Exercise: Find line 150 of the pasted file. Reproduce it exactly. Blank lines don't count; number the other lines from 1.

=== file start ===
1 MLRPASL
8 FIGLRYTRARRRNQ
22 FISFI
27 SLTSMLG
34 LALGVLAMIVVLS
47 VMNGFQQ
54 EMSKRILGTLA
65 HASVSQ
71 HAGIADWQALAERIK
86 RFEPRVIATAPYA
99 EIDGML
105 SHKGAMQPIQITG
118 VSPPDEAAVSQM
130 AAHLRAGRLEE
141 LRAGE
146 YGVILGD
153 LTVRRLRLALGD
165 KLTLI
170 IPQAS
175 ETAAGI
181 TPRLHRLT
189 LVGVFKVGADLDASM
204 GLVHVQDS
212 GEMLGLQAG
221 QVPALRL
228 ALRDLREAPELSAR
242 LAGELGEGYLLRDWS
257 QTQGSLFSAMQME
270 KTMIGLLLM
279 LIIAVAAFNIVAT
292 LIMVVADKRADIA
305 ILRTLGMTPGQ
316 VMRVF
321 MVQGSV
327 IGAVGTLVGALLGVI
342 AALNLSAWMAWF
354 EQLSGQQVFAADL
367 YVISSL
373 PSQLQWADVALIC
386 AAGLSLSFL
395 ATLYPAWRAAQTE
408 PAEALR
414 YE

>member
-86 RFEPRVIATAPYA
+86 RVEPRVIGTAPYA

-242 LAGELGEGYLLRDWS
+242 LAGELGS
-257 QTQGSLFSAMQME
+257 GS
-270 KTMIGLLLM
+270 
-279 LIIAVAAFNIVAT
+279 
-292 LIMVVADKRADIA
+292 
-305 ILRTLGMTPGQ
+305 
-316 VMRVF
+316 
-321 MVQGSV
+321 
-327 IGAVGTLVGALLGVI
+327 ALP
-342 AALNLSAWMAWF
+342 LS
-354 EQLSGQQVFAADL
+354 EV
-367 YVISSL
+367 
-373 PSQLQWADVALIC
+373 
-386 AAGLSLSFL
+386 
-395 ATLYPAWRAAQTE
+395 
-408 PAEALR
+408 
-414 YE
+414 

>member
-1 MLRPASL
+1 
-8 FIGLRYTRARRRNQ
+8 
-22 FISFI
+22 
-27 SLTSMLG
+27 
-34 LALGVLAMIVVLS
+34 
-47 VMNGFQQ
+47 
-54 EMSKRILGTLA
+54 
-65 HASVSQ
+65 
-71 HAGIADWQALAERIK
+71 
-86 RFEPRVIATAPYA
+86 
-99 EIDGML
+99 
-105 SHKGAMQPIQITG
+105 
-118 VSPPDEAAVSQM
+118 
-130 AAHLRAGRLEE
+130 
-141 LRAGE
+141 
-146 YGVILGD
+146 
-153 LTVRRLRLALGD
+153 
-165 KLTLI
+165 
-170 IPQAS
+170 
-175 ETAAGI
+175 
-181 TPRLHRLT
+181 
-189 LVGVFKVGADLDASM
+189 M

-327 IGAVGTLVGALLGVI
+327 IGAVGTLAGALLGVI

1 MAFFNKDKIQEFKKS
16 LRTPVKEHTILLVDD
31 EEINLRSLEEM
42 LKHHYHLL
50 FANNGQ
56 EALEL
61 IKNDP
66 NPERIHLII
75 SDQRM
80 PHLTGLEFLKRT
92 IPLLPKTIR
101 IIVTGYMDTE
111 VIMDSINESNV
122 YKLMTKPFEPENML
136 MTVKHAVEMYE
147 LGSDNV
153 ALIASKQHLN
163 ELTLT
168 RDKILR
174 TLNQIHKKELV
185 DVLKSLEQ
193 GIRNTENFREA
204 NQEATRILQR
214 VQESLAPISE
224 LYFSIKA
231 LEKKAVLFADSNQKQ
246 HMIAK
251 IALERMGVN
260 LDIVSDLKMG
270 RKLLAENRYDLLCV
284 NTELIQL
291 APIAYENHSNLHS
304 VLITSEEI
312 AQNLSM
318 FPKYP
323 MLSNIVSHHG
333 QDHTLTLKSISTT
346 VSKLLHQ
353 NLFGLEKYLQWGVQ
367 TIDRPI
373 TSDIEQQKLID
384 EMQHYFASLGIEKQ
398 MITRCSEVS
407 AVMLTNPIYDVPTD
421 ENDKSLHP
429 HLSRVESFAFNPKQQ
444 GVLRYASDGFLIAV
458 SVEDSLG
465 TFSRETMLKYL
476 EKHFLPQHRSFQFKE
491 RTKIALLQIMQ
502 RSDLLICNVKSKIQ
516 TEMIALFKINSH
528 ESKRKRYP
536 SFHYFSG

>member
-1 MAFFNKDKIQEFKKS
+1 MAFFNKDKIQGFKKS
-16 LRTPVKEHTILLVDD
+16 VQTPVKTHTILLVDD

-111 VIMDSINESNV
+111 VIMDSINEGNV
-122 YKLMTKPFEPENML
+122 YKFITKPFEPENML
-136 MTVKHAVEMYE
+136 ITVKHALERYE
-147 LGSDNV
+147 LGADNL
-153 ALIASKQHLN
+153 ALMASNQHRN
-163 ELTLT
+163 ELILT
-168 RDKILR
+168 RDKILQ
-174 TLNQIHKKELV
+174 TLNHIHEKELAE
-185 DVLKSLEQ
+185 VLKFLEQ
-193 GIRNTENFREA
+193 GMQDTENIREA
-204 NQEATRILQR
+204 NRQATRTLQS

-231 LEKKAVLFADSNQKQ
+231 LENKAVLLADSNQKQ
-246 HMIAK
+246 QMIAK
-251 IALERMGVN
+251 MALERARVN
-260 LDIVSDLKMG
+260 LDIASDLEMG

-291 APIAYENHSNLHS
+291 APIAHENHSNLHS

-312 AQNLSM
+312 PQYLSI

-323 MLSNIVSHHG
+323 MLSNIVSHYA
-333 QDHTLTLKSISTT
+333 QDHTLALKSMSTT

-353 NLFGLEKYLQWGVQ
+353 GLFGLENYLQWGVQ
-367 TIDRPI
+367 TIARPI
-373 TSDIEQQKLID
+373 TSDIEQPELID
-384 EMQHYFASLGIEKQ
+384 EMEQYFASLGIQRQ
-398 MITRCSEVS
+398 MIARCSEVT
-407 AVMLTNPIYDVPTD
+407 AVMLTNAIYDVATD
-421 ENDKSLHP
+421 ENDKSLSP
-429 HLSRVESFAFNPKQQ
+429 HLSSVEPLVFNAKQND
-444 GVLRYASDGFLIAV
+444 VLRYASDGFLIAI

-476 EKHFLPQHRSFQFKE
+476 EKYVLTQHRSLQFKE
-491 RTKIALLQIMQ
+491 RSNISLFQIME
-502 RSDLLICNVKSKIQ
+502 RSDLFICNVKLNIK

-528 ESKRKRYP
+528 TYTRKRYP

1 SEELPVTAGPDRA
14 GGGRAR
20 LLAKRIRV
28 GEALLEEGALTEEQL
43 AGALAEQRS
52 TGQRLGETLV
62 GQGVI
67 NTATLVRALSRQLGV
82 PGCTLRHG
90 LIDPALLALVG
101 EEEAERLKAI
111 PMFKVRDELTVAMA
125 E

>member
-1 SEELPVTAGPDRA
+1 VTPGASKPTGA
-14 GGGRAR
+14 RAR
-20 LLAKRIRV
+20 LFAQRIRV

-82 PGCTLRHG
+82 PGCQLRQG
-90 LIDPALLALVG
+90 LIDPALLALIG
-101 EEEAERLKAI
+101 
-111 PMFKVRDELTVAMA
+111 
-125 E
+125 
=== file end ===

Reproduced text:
204 NQEATRILQR